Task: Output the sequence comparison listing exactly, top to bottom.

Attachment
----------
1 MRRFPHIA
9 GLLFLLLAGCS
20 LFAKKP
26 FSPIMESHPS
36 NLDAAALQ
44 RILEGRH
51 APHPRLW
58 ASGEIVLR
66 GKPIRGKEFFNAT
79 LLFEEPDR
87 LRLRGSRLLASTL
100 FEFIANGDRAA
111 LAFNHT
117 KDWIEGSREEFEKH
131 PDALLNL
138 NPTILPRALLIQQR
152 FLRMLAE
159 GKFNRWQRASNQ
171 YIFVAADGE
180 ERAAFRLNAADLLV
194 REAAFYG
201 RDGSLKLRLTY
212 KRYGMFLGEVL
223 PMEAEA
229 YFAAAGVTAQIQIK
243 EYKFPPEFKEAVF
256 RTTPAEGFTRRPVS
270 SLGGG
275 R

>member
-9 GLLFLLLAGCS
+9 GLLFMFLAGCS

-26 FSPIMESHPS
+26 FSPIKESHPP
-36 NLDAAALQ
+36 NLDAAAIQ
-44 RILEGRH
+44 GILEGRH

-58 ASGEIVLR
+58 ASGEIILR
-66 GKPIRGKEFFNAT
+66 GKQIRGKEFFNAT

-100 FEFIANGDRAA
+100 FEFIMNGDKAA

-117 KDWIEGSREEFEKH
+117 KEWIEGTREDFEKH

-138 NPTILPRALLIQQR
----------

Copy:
1 MRRFPHIA
9 GLLFLLLAGCS
20 LFAKKP
26 FSPIMESHPS
36 NLDAAALQ
44 RILEGRH
51 APHPRLW
58 ASGEIVLR
66 GKPIRGKEFFNAT
79 LLFEEPDR
87 LRLRGSRLLASTL
100 FEFIANGDRAA
111 LAFNHT
117 KDWIEGSREEFEKH
131 PDALLNL
138 NPTILPRALLIQQR
152 FLRMLAE
159 GKFNRWQRASNQ
171 YIFVAADGE
180 ERAAFRLNAADLLV
194 REAAFYG
201 RDGSLKLRLTY
212 KRYGMFLGEVL
223 PMEAEA
229 YFAAAGVTAQIQIK
243 EYKFPPEFKEAVF
256 RTTPAEGFTRRPVS
270 SLGGG
275 R

>member
-9 GLLFLLLAGCS
+9 GLLFMFLAGCS

-26 FSPIMESHPS
+26 FSPIKESHPP
-36 NLDAAALQ
+36 NLDAAAIQ
-44 RILEGRH
+44 GILEGRH

-58 ASGEIVLR
+58 ASGEIILR
-66 GKPIRGKEFFNAT
+66 GKQIRGKEFFNAT

-100 FEFIANGDRAA
+100 FEFIMNGDKAA

-117 KDWIEGSREEFEKH
+117 KEWIEGTREDFEKH

-138 NPTILPRALLIQQR